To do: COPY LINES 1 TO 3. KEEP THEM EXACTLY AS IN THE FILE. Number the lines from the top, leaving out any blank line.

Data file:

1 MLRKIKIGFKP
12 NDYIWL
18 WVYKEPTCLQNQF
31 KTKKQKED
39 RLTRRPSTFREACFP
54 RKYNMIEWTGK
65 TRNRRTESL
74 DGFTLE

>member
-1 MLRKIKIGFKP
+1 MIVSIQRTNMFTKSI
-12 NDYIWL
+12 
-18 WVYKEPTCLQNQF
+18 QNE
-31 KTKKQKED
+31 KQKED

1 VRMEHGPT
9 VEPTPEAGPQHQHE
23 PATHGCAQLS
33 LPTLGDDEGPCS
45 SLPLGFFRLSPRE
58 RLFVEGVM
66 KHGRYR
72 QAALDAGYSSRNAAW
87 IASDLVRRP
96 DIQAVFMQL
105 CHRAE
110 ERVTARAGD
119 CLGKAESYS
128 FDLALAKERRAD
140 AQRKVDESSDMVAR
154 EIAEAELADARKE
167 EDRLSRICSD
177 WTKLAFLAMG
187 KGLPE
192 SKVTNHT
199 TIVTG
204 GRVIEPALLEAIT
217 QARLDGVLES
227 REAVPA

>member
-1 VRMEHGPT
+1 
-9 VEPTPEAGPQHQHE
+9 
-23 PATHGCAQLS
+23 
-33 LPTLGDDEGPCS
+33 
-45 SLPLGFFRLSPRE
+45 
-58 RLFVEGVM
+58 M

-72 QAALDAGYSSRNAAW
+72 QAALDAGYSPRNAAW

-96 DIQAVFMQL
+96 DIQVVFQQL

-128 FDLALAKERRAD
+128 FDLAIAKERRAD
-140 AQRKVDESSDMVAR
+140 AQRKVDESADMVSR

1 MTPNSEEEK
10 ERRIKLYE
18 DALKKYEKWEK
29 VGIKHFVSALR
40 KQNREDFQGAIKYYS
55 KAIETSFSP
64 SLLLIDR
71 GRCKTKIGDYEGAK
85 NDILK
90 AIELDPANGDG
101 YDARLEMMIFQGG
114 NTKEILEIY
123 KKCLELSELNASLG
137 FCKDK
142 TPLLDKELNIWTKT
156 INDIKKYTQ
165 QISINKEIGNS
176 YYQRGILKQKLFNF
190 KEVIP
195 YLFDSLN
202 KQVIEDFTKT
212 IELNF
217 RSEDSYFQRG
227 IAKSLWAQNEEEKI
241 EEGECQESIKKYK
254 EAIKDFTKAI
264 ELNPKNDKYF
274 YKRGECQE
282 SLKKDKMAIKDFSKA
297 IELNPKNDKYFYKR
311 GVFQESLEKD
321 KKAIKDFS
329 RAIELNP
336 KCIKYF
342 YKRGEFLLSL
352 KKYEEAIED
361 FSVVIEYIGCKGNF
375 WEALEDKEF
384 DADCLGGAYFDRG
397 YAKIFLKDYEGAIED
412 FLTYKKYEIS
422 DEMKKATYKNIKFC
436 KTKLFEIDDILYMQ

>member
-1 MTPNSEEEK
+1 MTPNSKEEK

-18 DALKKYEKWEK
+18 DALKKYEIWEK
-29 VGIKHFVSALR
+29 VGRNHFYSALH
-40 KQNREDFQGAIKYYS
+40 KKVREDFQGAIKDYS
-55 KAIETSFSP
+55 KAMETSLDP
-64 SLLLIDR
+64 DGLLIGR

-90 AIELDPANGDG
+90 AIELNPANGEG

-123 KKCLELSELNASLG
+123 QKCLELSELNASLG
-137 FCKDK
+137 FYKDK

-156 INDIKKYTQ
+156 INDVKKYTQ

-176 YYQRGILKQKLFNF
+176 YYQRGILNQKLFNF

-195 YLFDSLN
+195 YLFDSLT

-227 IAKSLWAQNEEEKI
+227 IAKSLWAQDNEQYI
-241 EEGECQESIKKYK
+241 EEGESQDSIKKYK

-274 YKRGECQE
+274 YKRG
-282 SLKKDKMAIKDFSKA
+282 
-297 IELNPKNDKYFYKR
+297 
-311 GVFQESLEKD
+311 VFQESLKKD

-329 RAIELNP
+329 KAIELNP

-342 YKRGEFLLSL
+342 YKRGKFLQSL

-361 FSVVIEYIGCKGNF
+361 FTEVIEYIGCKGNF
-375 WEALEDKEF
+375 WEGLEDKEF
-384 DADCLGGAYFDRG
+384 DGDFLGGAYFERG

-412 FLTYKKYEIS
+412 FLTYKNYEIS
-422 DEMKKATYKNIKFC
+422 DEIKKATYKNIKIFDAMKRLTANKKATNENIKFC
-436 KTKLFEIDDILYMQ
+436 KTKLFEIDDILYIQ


1 MLRKIKIGFKP
12 NDYIWL
18 WVYKEPTCLQNQF